Will the UK Be the First to Ban Antique Ivory?

Conservationists are urging the UK to take a precedent-setting stand for elephants by closing all markets for ivory, including antiques.

With the exception of two government sales held in 1999 and 2008, the international trade in ivory has been banned since 1989. Unfortunately, demand for ivory has led to an increase in poaching and continues to threaten the future survival of vulnerable populations of elephants.

Global efforts to stop poaching have been helped along by nations that are stepping up to protect elephants by destroying stockpiles of ivory, working to reduce demand and enacting bans on the trade in ivory. Unfortunately, many of those bans still allow exceptions for antiques, and the problem with that is that it’s virtually impossible to tell the difference.

Now conservationists and organizations including the World Wildlife Fund (WWF)-UK are urging the UK to become the first to take on the sale of antique ivory.

Earlier this fall, the government banned the sale of ivory that was produced after 1947, but conservationists continue to argue that any sales help perpetuate the demand, and offer a way for illegal ivory to hit markets.

Older ivory can be classified as antique, but as The Independent points out, a loophole allows dealers to claim it was produced before 1947 without having to present any evidence to prove it. Unfortunately, people are using this loophole and selling illegal ivory in the UK.

“We have evidence that ivory, which dates from after 1947 is being sold in the UK as antique ivory. It is not always easy to identify modern, post 1947 ivory, and ivory that has been poached on elephants before 1947. Some pieces of ivory are tea-stained to make it look older. They are literally dipped in tea to stain the piece,” Heather Sohl, WWF’s UK chief advisor on wildlife, told The Independent.

A public consultation is expected to be announced soon, at which point the government will consider the future of its domestic ivory trade, and will hopefully include antiques in a total ban.

“We urgently need the UK to take a stand for elephants, continue to demonstrate global leadership and implement a ban without delay.  Such a commitment will send a strong message that the UK refuses to play any part in the illegal ivory trade. The world will be looking to London as we host the next illegal wildlife trade conference in 2018. It is vital that we continue to take a strong stance on this illicit activity,” said Tanya Steele, CEO of WWF-UK.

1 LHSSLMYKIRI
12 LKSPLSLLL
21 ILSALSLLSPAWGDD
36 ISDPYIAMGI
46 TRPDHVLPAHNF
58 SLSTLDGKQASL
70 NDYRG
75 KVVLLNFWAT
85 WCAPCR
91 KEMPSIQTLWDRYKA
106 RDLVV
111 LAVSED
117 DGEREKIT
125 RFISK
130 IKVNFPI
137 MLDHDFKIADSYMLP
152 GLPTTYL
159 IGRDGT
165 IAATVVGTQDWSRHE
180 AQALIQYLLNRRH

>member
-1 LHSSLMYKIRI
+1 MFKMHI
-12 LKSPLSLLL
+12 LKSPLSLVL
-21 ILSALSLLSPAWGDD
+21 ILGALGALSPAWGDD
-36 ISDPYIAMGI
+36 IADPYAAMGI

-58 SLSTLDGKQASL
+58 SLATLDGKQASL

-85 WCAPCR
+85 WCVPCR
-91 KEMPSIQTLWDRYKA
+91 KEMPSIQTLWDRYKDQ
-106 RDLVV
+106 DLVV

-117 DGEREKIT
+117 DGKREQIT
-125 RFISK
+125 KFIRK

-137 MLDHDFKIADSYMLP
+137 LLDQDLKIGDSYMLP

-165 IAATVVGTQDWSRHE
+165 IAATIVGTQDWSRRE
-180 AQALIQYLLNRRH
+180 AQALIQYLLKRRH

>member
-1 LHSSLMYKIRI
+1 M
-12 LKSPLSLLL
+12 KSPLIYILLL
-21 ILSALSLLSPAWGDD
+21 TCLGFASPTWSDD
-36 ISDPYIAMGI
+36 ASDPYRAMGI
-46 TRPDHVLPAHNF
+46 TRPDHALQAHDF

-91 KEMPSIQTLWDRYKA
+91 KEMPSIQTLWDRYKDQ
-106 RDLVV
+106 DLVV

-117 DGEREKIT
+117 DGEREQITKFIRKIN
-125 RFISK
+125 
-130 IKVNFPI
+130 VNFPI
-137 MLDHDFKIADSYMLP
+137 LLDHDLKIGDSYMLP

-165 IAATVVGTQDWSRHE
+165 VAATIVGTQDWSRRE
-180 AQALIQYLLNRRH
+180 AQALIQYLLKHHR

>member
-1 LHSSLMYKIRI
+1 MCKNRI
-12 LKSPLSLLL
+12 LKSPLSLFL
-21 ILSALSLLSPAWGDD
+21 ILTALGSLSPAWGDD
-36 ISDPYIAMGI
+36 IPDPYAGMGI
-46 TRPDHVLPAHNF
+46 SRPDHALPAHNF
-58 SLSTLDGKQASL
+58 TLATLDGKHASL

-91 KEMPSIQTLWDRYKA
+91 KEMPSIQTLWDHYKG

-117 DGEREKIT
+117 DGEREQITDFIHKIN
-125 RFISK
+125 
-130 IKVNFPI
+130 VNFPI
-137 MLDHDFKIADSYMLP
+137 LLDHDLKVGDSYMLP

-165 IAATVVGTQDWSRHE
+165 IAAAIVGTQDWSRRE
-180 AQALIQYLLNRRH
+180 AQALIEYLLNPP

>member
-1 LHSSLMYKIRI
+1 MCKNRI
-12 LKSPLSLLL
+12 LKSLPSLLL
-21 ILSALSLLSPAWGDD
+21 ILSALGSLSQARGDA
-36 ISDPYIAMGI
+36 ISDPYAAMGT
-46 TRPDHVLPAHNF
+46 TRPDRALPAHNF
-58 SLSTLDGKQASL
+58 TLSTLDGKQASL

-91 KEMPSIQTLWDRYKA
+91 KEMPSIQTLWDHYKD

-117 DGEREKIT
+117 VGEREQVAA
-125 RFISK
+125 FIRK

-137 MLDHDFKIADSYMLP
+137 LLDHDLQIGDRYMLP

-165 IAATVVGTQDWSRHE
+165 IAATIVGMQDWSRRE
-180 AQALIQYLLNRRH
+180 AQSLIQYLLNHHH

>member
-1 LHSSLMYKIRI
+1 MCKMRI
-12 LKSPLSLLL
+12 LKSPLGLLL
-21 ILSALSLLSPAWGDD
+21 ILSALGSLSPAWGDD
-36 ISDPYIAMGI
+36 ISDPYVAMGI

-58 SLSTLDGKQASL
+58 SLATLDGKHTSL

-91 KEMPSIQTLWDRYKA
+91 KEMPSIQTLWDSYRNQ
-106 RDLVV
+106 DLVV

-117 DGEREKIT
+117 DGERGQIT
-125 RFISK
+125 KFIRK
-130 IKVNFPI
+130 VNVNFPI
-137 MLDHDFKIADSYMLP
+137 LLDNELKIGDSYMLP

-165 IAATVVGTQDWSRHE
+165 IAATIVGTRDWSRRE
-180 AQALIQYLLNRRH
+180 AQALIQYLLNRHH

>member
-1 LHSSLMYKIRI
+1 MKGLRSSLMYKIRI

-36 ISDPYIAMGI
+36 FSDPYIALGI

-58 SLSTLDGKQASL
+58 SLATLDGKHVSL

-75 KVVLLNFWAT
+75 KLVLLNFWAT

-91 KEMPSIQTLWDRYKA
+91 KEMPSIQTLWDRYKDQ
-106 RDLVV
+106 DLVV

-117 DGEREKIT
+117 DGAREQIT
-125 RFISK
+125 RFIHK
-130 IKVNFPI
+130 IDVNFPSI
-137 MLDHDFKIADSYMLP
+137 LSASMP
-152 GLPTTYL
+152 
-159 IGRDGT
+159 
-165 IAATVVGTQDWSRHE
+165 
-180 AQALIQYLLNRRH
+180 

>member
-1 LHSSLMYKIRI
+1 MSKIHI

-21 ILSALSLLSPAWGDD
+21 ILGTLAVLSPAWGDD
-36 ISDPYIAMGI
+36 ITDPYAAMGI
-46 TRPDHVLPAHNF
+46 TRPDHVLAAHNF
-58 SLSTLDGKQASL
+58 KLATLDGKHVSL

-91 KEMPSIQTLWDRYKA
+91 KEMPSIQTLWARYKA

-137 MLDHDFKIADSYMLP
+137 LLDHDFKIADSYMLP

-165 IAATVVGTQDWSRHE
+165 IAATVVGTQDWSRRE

For more on how to help, check out the World Wildlife Fund-UK.

Photo credit: Thinkstock

151 comments

Marie W
Marie W1 years ago

Thanks for sharing.

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Carl R
Carl R1 years ago

thanks!!!!

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Anne H
Anne H1 years ago

Noted!!!

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Mark Donner
Mark Donner1 years ago

I don't care what your precious antique is worth. Don't sell it under any circumstances or you are participating in the death of our planet.

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Mark Donner
Mark Donner1 years ago

Mary B: "poachers are trying to make a living". Don't ever peddle that stupid lie again, ALL poachers are knowingly engaged in criminal acts. MOST of them have horrific criminal backgrounds that should earn them death by firing squad. They are murderers with assault rifles. They should be gunned down on the spot. Heroin smugglers in Mexico that decapitate or burn their victims are also "trying to make a living". Do you know what trying to make a living doing those things earns you.. simple imprisonment or death. DO NOT EXCUSE TERRORISM. POACHING IS TERRORISM AND NOTHING ELSE.

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Marzena B
Marzena B1 years ago

Thanks

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Marcin J
Marcin J1 years ago

Thanks.

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Sabrina D
Past Member 1 years ago

I've just signed the petition.

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Sabrina D
Past Member 1 years ago

I hope so!!!

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Berny p
berny p1 years ago

I am all for the ban of ivory but if you have some already dont make it illegal!

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